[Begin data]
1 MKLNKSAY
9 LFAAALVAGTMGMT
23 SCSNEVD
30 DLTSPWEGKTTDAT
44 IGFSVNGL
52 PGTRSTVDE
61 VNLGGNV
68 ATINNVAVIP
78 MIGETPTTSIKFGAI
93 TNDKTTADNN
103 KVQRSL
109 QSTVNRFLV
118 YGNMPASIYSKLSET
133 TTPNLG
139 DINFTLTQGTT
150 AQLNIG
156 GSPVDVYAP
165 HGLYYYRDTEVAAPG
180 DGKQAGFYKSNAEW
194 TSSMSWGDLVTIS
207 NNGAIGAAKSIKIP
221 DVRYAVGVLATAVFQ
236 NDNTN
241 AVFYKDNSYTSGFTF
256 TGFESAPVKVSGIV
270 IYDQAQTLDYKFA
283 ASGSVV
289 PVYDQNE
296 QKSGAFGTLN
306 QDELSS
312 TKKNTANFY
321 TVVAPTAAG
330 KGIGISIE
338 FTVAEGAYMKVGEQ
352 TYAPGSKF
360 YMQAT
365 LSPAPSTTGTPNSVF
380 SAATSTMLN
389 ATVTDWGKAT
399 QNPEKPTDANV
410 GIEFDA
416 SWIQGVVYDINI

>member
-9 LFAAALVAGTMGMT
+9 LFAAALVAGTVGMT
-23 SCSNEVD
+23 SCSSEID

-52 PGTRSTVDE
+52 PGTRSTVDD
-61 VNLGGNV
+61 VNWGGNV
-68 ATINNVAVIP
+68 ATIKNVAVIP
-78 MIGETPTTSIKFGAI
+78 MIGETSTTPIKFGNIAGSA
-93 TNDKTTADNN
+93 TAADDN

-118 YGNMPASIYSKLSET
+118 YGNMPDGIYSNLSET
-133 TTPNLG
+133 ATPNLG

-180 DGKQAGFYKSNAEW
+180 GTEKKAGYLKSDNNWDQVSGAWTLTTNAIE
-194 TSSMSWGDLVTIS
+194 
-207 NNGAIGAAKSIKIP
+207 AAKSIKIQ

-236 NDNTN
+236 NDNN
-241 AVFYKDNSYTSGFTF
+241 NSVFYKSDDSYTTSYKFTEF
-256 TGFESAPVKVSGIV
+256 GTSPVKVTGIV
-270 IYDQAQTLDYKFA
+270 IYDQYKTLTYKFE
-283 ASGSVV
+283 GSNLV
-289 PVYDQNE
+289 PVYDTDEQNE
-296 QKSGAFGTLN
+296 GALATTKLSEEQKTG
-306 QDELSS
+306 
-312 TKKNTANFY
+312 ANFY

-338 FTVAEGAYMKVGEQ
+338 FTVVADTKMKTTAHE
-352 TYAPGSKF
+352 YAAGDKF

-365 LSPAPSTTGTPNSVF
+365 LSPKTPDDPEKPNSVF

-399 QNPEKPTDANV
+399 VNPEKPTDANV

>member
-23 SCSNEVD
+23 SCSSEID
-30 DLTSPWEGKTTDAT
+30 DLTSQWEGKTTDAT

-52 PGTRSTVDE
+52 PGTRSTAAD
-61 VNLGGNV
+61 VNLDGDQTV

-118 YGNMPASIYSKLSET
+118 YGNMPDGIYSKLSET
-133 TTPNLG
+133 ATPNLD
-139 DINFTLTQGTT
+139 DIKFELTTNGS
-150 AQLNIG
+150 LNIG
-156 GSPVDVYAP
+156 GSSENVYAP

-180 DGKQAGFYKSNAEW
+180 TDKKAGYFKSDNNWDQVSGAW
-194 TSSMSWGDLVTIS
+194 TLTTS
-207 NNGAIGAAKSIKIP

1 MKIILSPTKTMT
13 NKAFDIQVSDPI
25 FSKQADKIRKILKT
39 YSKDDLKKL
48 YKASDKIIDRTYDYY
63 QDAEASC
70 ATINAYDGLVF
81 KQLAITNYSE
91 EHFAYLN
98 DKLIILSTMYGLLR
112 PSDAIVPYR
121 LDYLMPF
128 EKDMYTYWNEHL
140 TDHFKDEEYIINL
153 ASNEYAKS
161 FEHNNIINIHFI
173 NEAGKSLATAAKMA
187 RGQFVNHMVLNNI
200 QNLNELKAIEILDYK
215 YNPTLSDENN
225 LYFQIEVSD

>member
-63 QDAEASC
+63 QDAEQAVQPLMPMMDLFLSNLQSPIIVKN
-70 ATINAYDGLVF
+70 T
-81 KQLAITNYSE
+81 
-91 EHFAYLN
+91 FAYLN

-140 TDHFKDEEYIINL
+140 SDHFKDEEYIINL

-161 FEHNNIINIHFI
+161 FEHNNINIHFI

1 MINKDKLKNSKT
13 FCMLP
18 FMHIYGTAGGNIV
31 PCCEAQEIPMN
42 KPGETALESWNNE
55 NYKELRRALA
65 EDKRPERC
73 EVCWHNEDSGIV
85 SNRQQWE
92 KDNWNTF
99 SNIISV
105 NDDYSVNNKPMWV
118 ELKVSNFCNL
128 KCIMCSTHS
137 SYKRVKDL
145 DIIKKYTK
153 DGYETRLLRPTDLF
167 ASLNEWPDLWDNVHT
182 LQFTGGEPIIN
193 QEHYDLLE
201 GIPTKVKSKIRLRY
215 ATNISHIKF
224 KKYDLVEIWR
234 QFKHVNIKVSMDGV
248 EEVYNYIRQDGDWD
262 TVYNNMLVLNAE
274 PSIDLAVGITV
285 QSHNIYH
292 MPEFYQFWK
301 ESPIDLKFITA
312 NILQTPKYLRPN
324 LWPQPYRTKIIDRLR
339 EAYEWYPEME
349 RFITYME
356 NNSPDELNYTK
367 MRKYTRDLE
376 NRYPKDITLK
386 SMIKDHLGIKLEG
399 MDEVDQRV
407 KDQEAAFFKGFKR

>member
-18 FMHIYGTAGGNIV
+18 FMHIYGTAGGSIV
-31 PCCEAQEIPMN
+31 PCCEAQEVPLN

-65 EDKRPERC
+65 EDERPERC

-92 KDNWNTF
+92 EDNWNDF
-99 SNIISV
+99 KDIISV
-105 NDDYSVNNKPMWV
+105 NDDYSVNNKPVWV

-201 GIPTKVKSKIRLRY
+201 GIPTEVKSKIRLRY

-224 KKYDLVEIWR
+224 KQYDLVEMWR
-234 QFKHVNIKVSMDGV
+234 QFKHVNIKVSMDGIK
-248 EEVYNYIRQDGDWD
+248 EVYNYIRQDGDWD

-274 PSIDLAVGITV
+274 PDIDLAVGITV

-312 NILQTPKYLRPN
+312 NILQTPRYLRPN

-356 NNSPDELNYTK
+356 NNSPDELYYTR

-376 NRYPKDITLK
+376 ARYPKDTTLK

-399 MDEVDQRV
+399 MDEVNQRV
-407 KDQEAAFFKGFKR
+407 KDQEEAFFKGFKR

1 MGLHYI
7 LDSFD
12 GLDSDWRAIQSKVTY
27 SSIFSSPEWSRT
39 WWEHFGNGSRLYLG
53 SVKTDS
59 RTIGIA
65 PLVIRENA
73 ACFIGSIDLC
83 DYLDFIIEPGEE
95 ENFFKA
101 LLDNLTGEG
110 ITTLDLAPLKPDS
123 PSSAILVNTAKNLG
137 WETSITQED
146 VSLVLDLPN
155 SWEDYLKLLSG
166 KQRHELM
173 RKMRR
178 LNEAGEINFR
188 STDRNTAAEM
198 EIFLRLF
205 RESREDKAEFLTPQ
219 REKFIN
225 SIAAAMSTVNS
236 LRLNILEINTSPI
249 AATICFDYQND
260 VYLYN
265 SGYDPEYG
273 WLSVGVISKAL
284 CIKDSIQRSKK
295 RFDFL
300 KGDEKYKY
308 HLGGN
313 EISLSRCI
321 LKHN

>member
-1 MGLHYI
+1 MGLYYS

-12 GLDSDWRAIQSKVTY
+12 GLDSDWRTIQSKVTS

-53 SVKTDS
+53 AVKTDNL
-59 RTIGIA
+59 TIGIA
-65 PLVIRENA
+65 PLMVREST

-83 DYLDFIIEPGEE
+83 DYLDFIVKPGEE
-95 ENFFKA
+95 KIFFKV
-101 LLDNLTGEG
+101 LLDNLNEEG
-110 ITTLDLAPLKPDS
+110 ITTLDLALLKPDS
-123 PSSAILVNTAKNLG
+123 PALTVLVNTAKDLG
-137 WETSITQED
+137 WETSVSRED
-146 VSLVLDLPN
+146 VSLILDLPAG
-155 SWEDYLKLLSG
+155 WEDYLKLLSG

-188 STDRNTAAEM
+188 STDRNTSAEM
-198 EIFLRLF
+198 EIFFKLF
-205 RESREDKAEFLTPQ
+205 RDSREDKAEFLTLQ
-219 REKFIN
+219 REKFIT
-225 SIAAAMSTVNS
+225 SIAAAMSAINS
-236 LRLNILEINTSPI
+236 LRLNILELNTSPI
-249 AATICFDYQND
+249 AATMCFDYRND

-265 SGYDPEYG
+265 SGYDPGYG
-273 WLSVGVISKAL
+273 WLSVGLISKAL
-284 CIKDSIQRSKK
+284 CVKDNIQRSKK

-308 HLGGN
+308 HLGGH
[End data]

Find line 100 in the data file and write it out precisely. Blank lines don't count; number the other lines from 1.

+52 PGTRSTAAD